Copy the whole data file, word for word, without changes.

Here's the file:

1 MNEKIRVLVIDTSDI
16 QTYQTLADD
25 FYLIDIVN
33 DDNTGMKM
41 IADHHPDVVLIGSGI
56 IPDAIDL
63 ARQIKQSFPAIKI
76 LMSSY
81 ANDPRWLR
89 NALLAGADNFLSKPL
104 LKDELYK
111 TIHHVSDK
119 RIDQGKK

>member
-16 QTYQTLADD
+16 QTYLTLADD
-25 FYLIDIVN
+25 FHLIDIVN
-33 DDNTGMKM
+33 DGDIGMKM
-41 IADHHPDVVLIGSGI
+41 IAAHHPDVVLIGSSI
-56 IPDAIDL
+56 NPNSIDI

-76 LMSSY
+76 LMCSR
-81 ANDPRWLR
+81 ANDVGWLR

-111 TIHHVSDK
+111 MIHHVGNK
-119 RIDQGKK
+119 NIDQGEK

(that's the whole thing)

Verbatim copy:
1 MNEKIRVLVIDTSDI
16 QTYQTLADD
25 FYLIDIVN
33 DDNTGMKM
41 IADHHPDVVLIGSGI
56 IPDAIDL
63 ARQIKQSFPAIKI
76 LMSSY
81 ANDPRWLR
89 NALLAGADNFLSKPL
104 LKDELYK
111 TIHHVSDK
119 RIDQGKK

>member
-16 QTYQTLADD
+16 QTYLTLADD
-25 FYLIDIVN
+25 FHLIDIVN
-33 DDNTGMKM
+33 DGDIGMKM
-41 IADHHPDVVLIGSGI
+41 IAAHHPDVVLIGSSI
-56 IPDAIDL
+56 NPNSIDI

-76 LMSSY
+76 LMCSR
-81 ANDPRWLR
+81 ANDVGWLR

-111 TIHHVSDK
+111 MIHHVGNK
-119 RIDQGKK
+119 NIDQGEK